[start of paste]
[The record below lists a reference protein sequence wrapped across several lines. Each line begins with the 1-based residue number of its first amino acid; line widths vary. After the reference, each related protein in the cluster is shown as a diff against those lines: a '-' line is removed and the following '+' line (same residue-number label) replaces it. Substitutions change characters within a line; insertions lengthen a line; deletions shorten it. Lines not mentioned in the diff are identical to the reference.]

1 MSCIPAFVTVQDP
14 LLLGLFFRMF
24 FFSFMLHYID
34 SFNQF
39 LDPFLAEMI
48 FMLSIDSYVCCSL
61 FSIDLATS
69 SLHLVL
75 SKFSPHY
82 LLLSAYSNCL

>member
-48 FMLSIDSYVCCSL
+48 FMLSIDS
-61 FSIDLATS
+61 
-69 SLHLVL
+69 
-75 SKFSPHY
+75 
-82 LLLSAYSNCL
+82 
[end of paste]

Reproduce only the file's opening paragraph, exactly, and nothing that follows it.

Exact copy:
[The record below lists a reference protein sequence wrapped across several lines. Each line begins with the 1-based residue number of its first amino acid; line widths vary. After the reference, each related protein in the cluster is shown as a diff against those lines: a '-' line is removed and the following '+' line (same residue-number label) replaces it. Substitutions change characters within a line; insertions lengthen a line; deletions shorten it. Lines not mentioned in the diff are identical to the reference.]